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Gallery: 30 Eco-Fashion Predictions fo...

STARRE VARTAN (AUTHOR; PUBLISHER, ECO-CHICK)

Eco-fashion has taken on a human face after the tragic fires in Bangladesh; that story, which so closely echoed NYC's Triangle Shirtwaist fire of 1911, brought home the true costs of cheap clothes and fast fashion. Just like the women on the Lower East Side who perished in that factory fire a hundred years ago, this year's fire victims shouldn't have died, and wouldn't if cost-cutting by the fashion industry weren't so merciless (driven by consumer desire for inexpensive, throwaway clothes, and companies' need for ever-greater profits). Top executives from several companies had been working on the fire hazards so common to Bangladeshi garment factories but had stopped short of solving the problem due to costs (estimated to be about 10 cents per piece) and fears of lawsuits.

The reaction to this has story will have repercussions in 2013 in two ways: In the wider world of labor rights, people in developing nations where most of our clothes come from are, and will continue to organize for better wages and safter working conditions, despite repression. Anyone with a sense of ethics and a heart should support these much-abused workers' struggle for rights. Additionally. local manufacturing, which has been struggling in the U.S., will get a boost this year, as more companies make their clothes in the US (better for people, the planet, and the economy), or move part of their operations here. Apple is a bellwether for this movement, and many young companies, from fabricators and product designers to fashion and beauty brands will found their companies with a "made in the U.S.A." mindset from the get-go.

In terms of design and the fun side of eco fashion, we've seen an explosion of new dyeing and fabric-pattern techniques, from the renewal of age-old botanical dyes used in new ways to technology used to capture natural, handmade and antique patterns for use on clothing with modern shapes and structures. This aesthetic will only continue and proliferate; I don't see a return to minimalism in terms of fabrics anytime soon (now that pattern-mixing is widely accepted and joyfully engaged in).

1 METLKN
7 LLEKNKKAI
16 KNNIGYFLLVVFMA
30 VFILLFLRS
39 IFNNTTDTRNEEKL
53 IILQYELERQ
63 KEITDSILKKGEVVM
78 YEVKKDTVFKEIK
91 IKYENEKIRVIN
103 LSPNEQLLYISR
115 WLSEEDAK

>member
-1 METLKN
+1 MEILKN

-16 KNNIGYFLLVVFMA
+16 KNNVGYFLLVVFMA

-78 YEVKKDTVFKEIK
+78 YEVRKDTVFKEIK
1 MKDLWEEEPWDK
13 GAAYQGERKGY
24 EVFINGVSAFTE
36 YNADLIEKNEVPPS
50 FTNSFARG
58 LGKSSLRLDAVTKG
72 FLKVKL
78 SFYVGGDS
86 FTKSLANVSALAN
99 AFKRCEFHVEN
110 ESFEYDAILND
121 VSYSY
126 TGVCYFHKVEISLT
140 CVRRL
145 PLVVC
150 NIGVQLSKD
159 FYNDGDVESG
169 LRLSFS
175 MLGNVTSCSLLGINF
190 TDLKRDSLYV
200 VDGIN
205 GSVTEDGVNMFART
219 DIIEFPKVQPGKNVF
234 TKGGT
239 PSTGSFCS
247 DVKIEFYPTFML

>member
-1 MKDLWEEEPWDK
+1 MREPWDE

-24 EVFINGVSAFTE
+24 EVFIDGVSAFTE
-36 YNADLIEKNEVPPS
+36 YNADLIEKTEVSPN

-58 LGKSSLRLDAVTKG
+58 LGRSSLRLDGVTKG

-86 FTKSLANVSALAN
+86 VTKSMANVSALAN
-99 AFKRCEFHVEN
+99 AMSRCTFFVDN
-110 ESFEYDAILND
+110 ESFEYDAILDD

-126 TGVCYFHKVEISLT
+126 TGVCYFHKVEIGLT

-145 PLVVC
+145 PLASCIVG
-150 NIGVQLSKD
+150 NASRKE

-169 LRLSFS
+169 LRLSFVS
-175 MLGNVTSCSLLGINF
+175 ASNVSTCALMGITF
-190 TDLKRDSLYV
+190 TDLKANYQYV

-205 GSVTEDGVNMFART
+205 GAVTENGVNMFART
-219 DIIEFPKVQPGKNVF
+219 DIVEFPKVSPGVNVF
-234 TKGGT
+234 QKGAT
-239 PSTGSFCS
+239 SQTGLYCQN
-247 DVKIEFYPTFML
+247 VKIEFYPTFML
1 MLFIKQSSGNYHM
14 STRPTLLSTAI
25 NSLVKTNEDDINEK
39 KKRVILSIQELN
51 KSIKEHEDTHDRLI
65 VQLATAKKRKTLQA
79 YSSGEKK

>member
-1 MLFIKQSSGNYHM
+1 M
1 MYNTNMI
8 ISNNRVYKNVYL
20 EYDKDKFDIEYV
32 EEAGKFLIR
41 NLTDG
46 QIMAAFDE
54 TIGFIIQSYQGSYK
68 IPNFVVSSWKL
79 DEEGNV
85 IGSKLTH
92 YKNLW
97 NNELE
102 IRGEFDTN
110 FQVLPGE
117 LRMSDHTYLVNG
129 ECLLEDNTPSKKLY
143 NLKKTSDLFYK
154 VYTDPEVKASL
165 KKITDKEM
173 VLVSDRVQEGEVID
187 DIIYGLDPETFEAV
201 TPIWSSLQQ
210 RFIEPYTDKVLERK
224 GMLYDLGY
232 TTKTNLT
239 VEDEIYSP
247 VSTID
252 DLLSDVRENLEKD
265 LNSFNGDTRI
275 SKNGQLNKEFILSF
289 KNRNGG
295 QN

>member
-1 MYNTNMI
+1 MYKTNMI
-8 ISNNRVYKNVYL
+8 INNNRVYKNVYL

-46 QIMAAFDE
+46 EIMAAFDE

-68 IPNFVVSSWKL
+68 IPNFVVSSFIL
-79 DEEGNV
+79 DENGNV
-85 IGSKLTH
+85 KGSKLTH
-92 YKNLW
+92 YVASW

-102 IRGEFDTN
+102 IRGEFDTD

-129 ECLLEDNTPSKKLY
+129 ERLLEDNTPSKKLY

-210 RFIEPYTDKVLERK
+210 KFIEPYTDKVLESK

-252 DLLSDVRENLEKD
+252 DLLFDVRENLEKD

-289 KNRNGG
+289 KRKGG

We're also going to continue to see gorgeous African prints continue to mainstream, with eco fashion designers having led the charge on that trend. Lastly, I see so many interesting new materials coming out (not to mention zero-waste gaining momentum), and materials experimentation at an all-time high, which is exciting and just opens up the possibilities for reused, upcycled, recycled, and rethought materials.

ECO-FASHION ORACLES

1. Lucy Siegle (The Guardian, Green Carpet Challenge, To Die For: Is Fashion Wearing Out the World?)

2. Summer Rayne Oakes (Source4Style)

3. Sass Brown (Fashion Institute of Technology, Eco Fashion)

4. Li Yifung (Greenpeace)

5. Elizabeth Cline (Overdressed: The Shockingly High Cost of Cheap Fashion)

6. John Patrick (Organic)

7. Leanne Mai-Ly Hilgart (Vaute Couture)

8. Gretchen Jones

9. Tara St. James (Study NY)

10. Karen Stewart and Howard Brown (Stewart + Brown)

11. Carrie Parry

12. Meghan Sebold (Afia)

13. Timo Rissanen (Parsons The New School for Design)

14. Leah Borromeo (Dirty White Gold)

15. Owyn Ruck (Textile Arts Center)

16. Bahar Shahpar

17. Anthony Lilore (Restore Clothing, Save the Garment Center)

18. Anjelika Krishna Daftuar (A.D.O. Clothing)

19. Angelina Rennell (Lina Rennell, Beklina)

20. Abigail Doan

21. Adriana Herrara (Fashioning Change)

22. Bob Bland (Brooklyn Royalty, Manufacture NY)

23. Joshua Katcher (The Discerning Brute, Brave GentleMan)

24. Britt Howard (Portland Garment Factory)

25. Christina Dean (Redress HK)

26. Anna Griffin (Coco Eco)

27. Amy DuFault

28. Starre Vartan (Eco-Chick, The Eco Chick Guide to Life)

29. Johanna Björk (Goodlifer)

30. Emma Grady (Past Fashion Future)

One Response to “30 Eco-Fashion Predictions for 2013”

  1. Brulee says:

    I think that one of the main ethical questions should be over the lack of choice in skincare/make up brands unless one chooses to shoponline at places like Naturisimo or LoveLula where only non animal tested products are sold? In Department stores and Boots many brands especially the ‘high end’ designer ones still use the cruel and unreliable draize and force feeding methods rather than the more reliable alternatives, even ingredients linked to skin irritation and cancer are still used. This is less likely in BUAV approved non animal tested products as natural alternatives, higher quality are often preferred?

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